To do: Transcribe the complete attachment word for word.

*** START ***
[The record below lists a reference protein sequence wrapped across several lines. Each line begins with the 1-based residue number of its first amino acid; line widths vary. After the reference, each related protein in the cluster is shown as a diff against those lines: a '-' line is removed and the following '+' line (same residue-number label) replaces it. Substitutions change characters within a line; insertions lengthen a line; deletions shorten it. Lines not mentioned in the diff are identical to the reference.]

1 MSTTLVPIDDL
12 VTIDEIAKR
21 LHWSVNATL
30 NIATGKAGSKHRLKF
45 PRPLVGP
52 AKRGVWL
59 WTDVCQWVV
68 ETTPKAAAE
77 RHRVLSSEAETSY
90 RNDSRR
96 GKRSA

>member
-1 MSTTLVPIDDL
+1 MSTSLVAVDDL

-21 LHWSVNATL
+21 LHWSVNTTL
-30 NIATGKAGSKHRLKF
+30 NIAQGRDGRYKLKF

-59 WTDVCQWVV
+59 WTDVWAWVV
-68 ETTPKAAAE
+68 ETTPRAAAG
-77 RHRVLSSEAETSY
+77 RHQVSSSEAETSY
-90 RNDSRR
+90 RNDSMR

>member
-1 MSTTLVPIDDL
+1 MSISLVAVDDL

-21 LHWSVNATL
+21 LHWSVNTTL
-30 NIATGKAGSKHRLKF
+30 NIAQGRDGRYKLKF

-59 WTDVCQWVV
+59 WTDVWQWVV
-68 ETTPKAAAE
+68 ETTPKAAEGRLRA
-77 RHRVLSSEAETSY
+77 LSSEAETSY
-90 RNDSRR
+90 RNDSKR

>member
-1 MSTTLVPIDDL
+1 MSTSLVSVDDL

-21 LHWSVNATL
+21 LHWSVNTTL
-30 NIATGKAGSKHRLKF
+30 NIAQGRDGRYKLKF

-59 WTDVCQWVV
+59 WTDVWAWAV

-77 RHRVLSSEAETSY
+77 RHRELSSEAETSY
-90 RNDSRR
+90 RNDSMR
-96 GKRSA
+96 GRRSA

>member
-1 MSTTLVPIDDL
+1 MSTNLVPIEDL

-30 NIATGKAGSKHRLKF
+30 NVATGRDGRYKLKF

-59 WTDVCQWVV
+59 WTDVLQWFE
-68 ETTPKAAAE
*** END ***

[The record below lists a reference protein sequence wrapped across several lines. Each line begins with the 1-based residue number of its first amino acid; line widths vary. After the reference, each related protein in the cluster is shown as a diff against those lines: a '-' line is removed and the following '+' line (same residue-number label) replaces it. Substitutions change characters within a line; insertions lengthen a line; deletions shorten it. Lines not mentioned in the diff are identical to the reference.]

1 MSTTLVPIDDL
12 VTIDEIAKR
21 LHWSVNATL
30 NIATGKAGSKHRLKF
45 PRPLVGP
52 AKRGVWL
59 WTDVCQWVV
68 ETTPKAAAE
77 RHRVLSSEAETSY
90 RNDSRR
96 GKRSA

>member
-1 MSTTLVPIDDL
+1 MSTSLVAVDDL

-21 LHWSVNATL
+21 LHWSVNTTL
-30 NIATGKAGSKHRLKF
+30 NIAQGRDGRYKLKF

-59 WTDVCQWVV
+59 WTDVWAWVV
-68 ETTPKAAAE
+68 ETTPRAAAG
-77 RHRVLSSEAETSY
+77 RHQVSSSEAETSY
-90 RNDSRR
+90 RNDSMR

>member
-1 MSTTLVPIDDL
+1 MSISLVAVDDL

-21 LHWSVNATL
+21 LHWSVNTTL
-30 NIATGKAGSKHRLKF
+30 NIAQGRDGRYKLKF

-59 WTDVCQWVV
+59 WTDVWQWVV
-68 ETTPKAAAE
+68 ETTPKAAEGRLRA
-77 RHRVLSSEAETSY
+77 LSSEAETSY
-90 RNDSRR
+90 RNDSKR

>member
-1 MSTTLVPIDDL
+1 MSTSLVSVDDL

-21 LHWSVNATL
+21 LHWSVNTTL
-30 NIATGKAGSKHRLKF
+30 NIAQGRDGRYKLKF

-59 WTDVCQWVV
+59 WTDVWAWAV

-77 RHRVLSSEAETSY
+77 RHRELSSEAETSY
-90 RNDSRR
+90 RNDSMR
-96 GKRSA
+96 GRRSA

>member
-1 MSTTLVPIDDL
+1 MSTNLVPIEDL

-30 NIATGKAGSKHRLKF
+30 NVATGRDGRYKLKF

-59 WTDVCQWVV
+59 WTDVLQWFE
-68 ETTPKAAAE